The first is the administrative burden imposed on all taxpayers to make the recomputation, especially where the statute of limitations is closed for the base period years and for which the affected taxpayers may not have the data available to make the recomputation.
The second, more substantive concern is that revised definition of gross receipts will either increase or diminish the amount of credit otherwise available to particular taxpayers. Chief among the losers will be start-up companies. Under the proposed definition of gross receipts, a start-up company that receives venture capital funds that are held in an interest-bearing account until expended in the business will be considered to have begun operations in the year it first reports interest income. This will likely reduce -- or eliminate -- the amount of eligible credit for start-up companies. By accelerating the date the start-up company is deemed to be an operating company, the start-up company's fixed-base percentage will be significantly overstated in the start-up years when research expenditures are substantial and operating revenues nil.
Taxpayers and revenue agents would be better served by adopting a definition of gross receipts that reflects gross receipts directly related to the conduct of the taxpayer's trade or business. For example, manufacturers should likely use line 1(c) on Form 1120 (sales less returns and allowances) as gross receipts used in the taxpayer's trade or business. (Financial services industries would likely require a different definition.) The regulations under section 263A, on which Prop. Reg. [sections] 1.41-3(c) is generally modeled,(18) provide a workable definition of gross receipts. Hence, TEI recommends that the following modification of Treas. Reg. [sections] 1.263A-3(b)(2) be considered as the definition of gross receipts for purposes of the research credit:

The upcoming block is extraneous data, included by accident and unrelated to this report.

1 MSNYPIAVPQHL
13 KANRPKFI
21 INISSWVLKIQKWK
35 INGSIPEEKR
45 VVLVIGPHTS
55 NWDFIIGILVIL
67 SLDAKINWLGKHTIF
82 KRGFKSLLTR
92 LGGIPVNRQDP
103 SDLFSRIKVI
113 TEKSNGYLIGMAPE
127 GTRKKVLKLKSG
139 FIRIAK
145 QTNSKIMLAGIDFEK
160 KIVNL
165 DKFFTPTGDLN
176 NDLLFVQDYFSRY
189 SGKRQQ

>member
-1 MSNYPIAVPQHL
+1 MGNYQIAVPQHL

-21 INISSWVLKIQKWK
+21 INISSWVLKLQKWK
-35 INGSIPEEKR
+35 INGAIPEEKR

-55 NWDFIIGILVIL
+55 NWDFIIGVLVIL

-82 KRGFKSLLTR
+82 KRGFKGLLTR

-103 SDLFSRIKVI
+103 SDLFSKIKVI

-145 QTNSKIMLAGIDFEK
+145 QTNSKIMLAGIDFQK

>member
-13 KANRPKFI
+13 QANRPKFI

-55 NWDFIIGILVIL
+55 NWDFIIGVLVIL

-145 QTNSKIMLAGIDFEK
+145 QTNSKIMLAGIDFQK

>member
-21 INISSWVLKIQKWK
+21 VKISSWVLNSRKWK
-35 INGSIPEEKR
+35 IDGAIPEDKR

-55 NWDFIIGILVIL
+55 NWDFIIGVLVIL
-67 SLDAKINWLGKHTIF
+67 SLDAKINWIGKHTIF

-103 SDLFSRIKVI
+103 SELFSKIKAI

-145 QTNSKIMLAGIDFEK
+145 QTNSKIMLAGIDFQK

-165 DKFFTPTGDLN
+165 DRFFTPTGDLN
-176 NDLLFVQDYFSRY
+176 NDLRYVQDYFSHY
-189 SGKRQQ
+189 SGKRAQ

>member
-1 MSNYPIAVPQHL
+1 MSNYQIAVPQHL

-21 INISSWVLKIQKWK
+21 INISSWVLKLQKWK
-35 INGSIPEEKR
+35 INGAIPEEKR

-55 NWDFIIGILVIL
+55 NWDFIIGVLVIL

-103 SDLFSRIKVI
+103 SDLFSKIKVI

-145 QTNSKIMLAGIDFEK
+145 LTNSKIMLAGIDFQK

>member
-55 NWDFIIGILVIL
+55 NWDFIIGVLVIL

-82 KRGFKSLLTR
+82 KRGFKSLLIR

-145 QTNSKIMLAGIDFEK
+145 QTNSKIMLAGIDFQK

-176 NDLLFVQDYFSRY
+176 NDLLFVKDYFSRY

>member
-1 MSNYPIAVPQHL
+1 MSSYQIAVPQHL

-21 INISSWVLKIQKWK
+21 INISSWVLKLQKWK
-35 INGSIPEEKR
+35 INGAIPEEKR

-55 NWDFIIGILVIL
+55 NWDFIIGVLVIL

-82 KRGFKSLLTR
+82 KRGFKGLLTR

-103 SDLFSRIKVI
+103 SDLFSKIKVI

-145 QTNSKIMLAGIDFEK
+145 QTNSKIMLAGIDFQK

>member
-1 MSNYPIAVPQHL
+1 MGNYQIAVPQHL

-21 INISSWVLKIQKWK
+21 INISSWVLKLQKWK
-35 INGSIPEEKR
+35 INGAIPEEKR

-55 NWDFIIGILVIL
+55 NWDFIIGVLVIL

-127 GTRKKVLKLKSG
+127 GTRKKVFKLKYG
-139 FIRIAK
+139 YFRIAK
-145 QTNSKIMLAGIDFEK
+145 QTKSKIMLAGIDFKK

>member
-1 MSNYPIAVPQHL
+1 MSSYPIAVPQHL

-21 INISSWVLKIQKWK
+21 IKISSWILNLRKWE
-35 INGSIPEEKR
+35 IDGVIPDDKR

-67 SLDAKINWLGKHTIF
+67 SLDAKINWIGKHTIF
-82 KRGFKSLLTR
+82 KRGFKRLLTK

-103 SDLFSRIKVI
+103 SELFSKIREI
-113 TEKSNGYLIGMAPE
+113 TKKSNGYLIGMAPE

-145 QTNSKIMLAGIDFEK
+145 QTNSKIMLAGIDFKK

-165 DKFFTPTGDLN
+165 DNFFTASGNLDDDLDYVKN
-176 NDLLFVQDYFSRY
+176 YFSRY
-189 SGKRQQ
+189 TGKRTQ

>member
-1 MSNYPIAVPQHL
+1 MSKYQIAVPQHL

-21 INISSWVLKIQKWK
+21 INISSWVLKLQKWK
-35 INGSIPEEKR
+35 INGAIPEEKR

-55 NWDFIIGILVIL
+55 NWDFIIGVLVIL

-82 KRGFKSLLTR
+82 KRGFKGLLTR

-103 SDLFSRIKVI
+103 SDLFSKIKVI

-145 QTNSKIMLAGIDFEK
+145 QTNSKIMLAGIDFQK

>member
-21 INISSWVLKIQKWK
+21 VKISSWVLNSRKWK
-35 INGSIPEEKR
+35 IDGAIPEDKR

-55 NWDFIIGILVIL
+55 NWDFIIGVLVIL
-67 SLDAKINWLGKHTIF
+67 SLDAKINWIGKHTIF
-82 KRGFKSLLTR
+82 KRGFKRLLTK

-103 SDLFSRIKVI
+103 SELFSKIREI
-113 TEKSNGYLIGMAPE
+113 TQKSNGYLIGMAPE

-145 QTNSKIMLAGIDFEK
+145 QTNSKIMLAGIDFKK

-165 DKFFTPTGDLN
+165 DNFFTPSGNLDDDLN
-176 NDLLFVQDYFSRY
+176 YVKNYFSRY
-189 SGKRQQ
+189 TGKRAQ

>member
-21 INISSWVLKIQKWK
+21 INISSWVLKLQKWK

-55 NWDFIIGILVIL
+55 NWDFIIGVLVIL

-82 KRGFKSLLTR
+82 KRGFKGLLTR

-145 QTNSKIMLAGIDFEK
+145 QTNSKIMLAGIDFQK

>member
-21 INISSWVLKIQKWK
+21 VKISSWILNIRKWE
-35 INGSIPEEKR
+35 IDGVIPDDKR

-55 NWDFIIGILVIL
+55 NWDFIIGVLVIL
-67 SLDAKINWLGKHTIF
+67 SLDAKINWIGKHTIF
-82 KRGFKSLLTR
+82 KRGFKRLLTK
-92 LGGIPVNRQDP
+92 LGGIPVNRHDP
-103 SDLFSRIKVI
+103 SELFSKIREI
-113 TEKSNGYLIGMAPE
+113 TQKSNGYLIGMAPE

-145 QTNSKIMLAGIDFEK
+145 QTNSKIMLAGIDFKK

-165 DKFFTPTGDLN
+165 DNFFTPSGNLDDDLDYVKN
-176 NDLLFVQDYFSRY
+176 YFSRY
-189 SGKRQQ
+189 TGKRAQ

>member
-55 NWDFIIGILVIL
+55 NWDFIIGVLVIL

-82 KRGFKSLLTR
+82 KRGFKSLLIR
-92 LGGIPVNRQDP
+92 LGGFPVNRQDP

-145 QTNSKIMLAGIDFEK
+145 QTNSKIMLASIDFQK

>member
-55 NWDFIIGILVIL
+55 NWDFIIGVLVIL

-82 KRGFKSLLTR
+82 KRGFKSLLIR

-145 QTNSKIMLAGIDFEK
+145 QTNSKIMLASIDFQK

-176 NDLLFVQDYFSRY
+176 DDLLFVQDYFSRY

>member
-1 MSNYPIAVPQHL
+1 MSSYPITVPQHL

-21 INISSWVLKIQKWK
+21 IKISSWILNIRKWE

In general. Gross receipts are the total amount, as determined under the taxpayer's method of accounting from all of the taxpayer's U.S. trades or businesses (e.g., revenues derived from the sale of inventory before reduction for the cost of goods sold). Amounts excluded. For purposes of determining the credit under section 41, gross receipts do not include amounts representing -- (i) Returns or allowances; (ii) Interest, dividends, rents, royalties, or annuities, not derived in the ordinary course of a U.S. trade or business; (iii) Receipts from the sale or exchange of capital assets, as defined under section 1221(2); (iv) Repayments of loans or similar instruments (e.g., a repayment of the principal amount of a loan held by a commercial lender); (v) Receipts from a sale or exchange not in the ordinary course of business, such as the sale of an entire trade or business or the sale of property used in a trade or business as defined under section 1221(2); and (vi) Receipts from any activity other than a trade or business or an activity engaged in for profit.
Under TEI's recommended version of Prop. Reg. [sections] 1.41-4(c), the start-up company issue will be adequately addressed (since the taxpayers would have no gross receipts from ordinary trade or business operations) and few taxpayers, if any, will be required to recompute the components of their base period.